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Barriers and facilitators to health care professionals discussing child weight with parents: A meta‐synthesis of qualitative studies

Bradbury, D. ORCID: 0000-0001-5730-2032, Chisholm, A., Watson, P. M., Bundy, C., Bradbury, N. and Birtwistle, S. (2018). Barriers and facilitators to health care professionals discussing child weight with parents: A meta‐synthesis of qualitative studies. British Journal of Health Psychology, 23(3), pp. 701-722. doi: 10.1111/bjhp.12312


Childhood obesity is one of the most serious global public health challenges. However, obesity and its consequences are largely preventable. As parents play an important role in their children's weight‐related behaviours, good communication between parents and health care professionals (HCPs) is essential. This systematic review provides a meta‐synthesis of qualitative studies exploring the barriers and facilitators experienced by HCPs when discussing child weight with parents.

Searches were conducted using the following databases: MEDLINE (OVID), Psych INFO (OVID), EMBASE (OVID), Web of Knowledge and CINAHL. Thirteen full‐text qualitative studies published in English language journals since 1985 were included. Included studies collected data from HCPs (e.g., nurses, doctors, dieticians, psychologists, and clinical managers) concerning their experiences of discussing child weight‐related issues with parents. An inductive thematic analysis was employed to synthesize findings.

Emerging subthemes were categorized using a socio‐ecological framework into intra/interpersonal factors, organizational factors, and societal factors. Perceived barriers and facilitators most commonly related to intra/interpersonal level factors, that is, relating to staff factors, parental factors, or professional–parent interactions. HCPs also attributed a number of barriers, but not facilitators, at the organizational and societal levels.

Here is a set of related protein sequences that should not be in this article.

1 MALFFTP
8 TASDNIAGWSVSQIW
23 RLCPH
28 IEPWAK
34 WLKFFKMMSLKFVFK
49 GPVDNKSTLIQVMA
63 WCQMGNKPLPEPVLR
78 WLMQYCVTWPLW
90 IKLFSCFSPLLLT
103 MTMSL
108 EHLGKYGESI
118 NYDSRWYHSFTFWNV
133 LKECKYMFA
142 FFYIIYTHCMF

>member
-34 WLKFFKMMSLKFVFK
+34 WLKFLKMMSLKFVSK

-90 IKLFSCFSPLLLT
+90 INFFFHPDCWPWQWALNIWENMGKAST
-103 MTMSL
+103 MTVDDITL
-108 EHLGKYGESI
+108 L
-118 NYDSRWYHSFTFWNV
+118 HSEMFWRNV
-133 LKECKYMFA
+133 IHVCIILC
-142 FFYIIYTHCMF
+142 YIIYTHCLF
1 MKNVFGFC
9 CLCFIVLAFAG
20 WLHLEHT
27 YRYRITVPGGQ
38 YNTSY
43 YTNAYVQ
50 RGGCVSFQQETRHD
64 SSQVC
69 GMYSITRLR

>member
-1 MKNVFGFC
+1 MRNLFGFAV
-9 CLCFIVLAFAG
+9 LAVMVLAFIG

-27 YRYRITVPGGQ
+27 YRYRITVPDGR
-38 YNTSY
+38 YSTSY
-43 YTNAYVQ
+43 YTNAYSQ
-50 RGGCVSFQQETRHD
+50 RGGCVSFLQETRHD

The findings of this review may help to inform the development of future weight‐related communication interventions. Whilst intra/interpersonal interventions may go some way to improving health care practice, it is crucial that all stakeholders consider the wider organizational and societal context in which these interactions take place.

Publication Type: Article
Additional Information: © 2018 The Authors. British Journal of Health Psychology published by John Wiley & Sons Ltd on behalf of British Psychological Society. This is an open access article under the terms of the Creative Commons Attribution‐NonCommercial License, which permits use, distribution and reproduction in any medium, provided the original work is properly cited and is not used for commercial purposes.
Subjects: B Philosophy. Psychology. Religion > BF Psychology
R Medicine > RJ Pediatrics
R Medicine > RT Nursing
Departments: School of Health Sciences > Healthcare Services Research & Management
Date available in CRO: 30 Apr 2021 05:55
Date deposited: 30 April 2021
Date of first online publication: 26 April 2018
Text - Published Version
Available under License Creative Commons Attribution Non-commercial.

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